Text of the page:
How Long After Pregnancy Can You Have Sex?

Whether you had a vaginal or C-section delivery, your body needs time to recover. Sex during this time puts you at risk for infection if you have any open wounds from your delivery.

In addition, hormonal changes, breastfeeding and sleep deprivation can all impact your desire for sex. It’s important to talk to your partner about what you want and need.

Wait at Least Four to Six Weeks After Delivery

Having a baby can change a lot about your body. Your vagina, uterus and cervix may be stretched or bruised, you’ll probably be exhausted from sleepless nights with your new bundle of joy and your libido may be low because of breastfeeding.

All of these factors can make sex feel less desirable and even uncomfortable for new moms. However, that doesn’t mean you can’t have sex after having a baby; it just takes time and patience.

If you’re still feeling uncomfortable, talk to your partner. You might be able to find ways to be intimate with one another that are more enjoyable for you both, like massage, mutual masturbation or engaging in foreplay without penetrative sex.

Most experts recommend waiting until after you’ve had a postpartum checkup before attempting any kind of sexual activity, whether you had a vaginal or C-section delivery. This will give your provider a chance to see how your vagina and perineal tissue are healing, as well as address any concerns that might have come up during your delivery, such as an episiotomy or a tear that needs to heal.

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Talk to Your Provider

Regardless of whether you had a vaginal or C-section delivery, it’s not recommended to have penetrative sex until you get the all-clear from your provider at your postpartum checkup. This is to help ensure that your uterus, vagina and cervix (the opening of the vagina that sits at the top of the womb) are healed enough to handle sexual activity.

A dilated cervix — which happens during labor and when you deliver a baby — can allow bacteria to travel directly into the uterus, increasing your risk of infection. Infections caused by sex or feminine products (including tampons) also happen more easily with a dilated cervix, so it’s important to wait until you’re fully healed before you try sex.

Your healthcare provider will likely give you the go-ahead for sex once your uterus and vaginal canal have recovered. However, if you had a vaginal birth and experienced a perineal tear or episiotomy (which is surgically created to widen the vaginal canal), your provider may recommend waiting even longer to return to sexual activity.

It’s also important to start doing Kegel exercises to strengthen your pelvic floor muscles before you attempt sex again. This will improve blood flow to your vulva, promote healing and increase your sexual pleasure when you’re ready to get intimate. (1)

Be Patient With Yourself

Pregnancy and delivery take a toll on a woman’s body, especially if she delivered vaginally or via C-section. It’s normal for sex to be the last thing on a new mom’s mind—but once she feels ready, it’s important to find ways to reconnect with her partner in a way that is healthy and satisfying.

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In the meantime, try lubricants to help with the pain that may be associated with postpartum sex and vaginal dryness (1, 2). You can also practice Kegel exercises (2, 3) to strengthen your muscles in preparation for intimate activity. If you plan to use a condom during sex, remember that it only offers about 98 percent protection against pregnancy (3, 4).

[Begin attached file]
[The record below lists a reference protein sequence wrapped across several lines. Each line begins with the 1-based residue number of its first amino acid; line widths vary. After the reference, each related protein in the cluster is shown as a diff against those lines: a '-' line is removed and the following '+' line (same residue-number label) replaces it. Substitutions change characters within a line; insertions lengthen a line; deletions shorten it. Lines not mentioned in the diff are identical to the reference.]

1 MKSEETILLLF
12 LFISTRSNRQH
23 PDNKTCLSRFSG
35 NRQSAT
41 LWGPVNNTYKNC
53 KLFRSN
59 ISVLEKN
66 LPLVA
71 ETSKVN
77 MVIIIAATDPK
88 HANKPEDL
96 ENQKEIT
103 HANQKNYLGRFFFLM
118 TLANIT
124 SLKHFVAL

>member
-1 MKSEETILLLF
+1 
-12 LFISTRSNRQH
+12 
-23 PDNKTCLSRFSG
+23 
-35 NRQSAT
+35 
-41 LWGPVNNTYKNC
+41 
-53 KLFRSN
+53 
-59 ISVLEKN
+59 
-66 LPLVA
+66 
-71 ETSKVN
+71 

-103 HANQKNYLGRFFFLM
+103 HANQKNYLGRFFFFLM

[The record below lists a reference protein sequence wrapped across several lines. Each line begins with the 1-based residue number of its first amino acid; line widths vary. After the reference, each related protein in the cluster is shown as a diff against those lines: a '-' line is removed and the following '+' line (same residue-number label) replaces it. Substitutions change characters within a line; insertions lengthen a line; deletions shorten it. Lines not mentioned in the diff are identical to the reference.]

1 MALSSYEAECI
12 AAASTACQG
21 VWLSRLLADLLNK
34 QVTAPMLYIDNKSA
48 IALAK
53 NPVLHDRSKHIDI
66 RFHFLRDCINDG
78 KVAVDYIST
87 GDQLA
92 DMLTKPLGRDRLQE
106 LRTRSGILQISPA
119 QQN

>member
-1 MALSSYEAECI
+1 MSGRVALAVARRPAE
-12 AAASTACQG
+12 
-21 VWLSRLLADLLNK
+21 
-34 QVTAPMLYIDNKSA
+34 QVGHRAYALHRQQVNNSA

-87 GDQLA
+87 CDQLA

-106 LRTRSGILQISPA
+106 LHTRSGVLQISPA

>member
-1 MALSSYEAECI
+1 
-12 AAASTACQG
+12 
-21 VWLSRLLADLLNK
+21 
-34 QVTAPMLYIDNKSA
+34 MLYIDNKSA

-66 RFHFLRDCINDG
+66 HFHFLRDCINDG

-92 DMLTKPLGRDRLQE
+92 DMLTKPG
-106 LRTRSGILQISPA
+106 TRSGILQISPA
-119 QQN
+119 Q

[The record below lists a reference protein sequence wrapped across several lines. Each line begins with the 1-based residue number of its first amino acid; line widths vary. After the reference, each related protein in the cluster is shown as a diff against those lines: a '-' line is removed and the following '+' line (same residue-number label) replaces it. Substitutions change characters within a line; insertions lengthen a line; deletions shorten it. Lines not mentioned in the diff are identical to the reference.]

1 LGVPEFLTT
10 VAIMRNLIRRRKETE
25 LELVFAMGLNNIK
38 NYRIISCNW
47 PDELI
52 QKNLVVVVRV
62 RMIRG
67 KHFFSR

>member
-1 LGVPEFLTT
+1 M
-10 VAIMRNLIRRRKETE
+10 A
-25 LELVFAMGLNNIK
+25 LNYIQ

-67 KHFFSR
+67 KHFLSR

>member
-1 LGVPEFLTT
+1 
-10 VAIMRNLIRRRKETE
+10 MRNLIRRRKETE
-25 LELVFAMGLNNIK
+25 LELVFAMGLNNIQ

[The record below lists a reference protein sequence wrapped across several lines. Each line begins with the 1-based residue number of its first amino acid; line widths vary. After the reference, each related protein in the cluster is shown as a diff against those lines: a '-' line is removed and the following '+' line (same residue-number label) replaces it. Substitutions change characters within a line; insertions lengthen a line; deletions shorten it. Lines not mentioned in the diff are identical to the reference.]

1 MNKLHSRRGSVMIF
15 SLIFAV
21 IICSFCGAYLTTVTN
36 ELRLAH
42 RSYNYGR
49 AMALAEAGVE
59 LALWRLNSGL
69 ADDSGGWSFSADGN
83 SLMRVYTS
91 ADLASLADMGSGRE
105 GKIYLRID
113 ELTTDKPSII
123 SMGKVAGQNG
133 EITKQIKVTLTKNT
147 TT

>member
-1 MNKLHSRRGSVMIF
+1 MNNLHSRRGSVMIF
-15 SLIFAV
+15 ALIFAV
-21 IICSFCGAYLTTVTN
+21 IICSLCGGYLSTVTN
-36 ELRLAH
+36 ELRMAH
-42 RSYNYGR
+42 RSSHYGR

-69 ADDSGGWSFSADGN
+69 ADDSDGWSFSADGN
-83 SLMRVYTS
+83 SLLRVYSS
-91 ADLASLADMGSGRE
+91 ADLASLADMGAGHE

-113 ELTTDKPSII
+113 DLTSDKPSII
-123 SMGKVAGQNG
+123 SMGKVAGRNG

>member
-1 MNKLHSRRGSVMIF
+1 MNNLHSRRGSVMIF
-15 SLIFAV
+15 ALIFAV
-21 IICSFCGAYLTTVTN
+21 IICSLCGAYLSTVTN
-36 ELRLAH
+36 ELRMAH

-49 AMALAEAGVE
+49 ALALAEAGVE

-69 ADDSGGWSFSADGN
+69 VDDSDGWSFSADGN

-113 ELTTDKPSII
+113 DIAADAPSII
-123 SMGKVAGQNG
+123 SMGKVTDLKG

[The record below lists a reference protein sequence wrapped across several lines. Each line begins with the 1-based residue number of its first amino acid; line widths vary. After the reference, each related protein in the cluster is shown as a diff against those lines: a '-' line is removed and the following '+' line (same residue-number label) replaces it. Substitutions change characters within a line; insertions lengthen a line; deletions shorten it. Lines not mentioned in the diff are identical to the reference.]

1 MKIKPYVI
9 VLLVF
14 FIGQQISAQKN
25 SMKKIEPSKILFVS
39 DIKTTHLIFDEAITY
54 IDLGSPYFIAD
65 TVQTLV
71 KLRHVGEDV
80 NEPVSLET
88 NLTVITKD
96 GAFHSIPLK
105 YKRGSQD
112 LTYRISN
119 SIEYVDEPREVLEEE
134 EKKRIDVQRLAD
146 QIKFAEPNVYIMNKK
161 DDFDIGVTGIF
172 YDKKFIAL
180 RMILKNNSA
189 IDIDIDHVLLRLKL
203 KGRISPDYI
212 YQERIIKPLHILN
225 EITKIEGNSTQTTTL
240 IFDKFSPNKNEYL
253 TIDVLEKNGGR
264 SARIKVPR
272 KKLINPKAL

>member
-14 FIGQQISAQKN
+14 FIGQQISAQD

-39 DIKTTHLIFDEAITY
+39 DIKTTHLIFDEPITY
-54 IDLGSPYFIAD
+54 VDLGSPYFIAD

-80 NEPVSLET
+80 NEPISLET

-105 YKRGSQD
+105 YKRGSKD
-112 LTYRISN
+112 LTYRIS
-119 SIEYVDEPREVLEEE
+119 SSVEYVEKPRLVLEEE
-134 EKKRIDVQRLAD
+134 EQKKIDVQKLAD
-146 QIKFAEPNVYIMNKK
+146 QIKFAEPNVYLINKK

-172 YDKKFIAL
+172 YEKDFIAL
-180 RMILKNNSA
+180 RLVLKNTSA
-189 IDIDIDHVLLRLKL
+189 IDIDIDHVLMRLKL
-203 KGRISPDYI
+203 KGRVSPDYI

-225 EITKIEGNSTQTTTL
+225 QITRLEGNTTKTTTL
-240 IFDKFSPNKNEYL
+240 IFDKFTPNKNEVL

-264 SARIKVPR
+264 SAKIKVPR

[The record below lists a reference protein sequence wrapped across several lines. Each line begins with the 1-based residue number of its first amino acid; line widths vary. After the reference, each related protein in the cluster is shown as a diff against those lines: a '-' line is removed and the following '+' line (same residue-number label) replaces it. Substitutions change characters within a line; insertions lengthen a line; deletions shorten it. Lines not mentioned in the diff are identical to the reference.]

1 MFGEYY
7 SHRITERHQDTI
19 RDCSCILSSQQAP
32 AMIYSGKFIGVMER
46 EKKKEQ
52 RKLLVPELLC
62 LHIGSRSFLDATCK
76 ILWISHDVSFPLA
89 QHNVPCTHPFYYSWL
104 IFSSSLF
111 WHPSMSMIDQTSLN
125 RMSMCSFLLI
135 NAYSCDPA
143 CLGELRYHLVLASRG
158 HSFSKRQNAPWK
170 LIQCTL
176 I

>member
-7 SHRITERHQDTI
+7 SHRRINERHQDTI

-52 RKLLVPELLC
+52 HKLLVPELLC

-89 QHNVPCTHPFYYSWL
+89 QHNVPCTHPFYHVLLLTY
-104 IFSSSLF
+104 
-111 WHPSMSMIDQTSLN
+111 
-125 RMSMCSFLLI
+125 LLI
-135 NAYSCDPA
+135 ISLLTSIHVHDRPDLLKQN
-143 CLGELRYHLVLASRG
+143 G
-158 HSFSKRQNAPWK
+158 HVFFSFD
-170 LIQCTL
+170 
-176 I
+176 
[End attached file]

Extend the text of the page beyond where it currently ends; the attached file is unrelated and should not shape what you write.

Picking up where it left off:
When your doctor gives you the green light to have sex, be patient with yourself and try not to push too hard. Your vagina will still be healing, you might have a perineal tear or episiotomy from your cesarean section, and hormonal levels have dropped to their lowest point, which can lead to decreased pleasure (4, 5).

During the six weeks of recovery, your hormones will return to more normal levels (6, 6) and the muscles in your pelvic area should get stronger. If you’re breastfeeding, your uterus will shrink and you can be confident that your breasts offer about 98 percent protection against pregnancy (6, 7). During this time, it’s also a good idea to have a reliable form of birth control in case you want to become pregnant again in the future.

Listen to Your Partner

There’s no exact timeline for when you can get intimate, but most healthcare providers will recommend waiting four to six weeks, or until you see your provider at your postpartum checkup after a vaginal or C-section delivery. This gives the uterus time to heal and allows your hormone levels to stabilize.

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It also helps reduce your risk of infection, as a leaking, swollen, or tender vagina may make it harder to maintain proper genital hygiene. The same applies to women who had a C-section, since the incision needs time to heal and could become infected if sex happens too soon.

If you’re in a relationship, it can be helpful to have open communication about what each of you wants and needs regarding sex after childbirth. However, every woman’s physical and emotional recovery after delivery will be different, so listen to yourself and your partner to find the right balance.

It’s not uncommon for new moms to have a hard time getting in the mood for sex after baby, especially if their vulva is still healing or they’re feeling tired and stressed from adjusting to life with a newborn. But, with open communication and patience from both parties, you can have a happy and healthy sexual relationship after pregnancy. And, remember that even if you feel ready to have sex, it’s always best to use backup birth control to protect against pregnancy.

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